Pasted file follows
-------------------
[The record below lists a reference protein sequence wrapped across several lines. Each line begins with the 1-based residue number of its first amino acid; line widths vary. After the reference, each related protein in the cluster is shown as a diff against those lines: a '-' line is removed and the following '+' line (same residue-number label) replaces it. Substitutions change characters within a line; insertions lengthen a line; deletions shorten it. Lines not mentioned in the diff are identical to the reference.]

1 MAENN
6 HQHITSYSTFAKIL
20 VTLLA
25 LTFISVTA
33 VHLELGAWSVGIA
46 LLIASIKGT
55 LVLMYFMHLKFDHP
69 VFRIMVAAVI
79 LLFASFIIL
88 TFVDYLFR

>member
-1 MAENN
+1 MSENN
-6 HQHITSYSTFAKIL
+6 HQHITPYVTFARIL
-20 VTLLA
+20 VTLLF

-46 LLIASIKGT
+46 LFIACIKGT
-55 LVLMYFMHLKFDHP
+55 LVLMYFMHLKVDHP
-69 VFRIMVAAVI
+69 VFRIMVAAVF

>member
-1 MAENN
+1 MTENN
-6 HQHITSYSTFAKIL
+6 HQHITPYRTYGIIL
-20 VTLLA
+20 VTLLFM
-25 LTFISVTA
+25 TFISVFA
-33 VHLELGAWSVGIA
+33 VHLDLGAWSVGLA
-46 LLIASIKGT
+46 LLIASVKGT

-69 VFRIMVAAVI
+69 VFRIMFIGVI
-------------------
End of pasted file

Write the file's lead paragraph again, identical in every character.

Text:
[The record below lists a reference protein sequence wrapped across several lines. Each line begins with the 1-based residue number of its first amino acid; line widths vary. After the reference, each related protein in the cluster is shown as a diff against those lines: a '-' line is removed and the following '+' line (same residue-number label) replaces it. Substitutions change characters within a line; insertions lengthen a line; deletions shorten it. Lines not mentioned in the diff are identical to the reference.]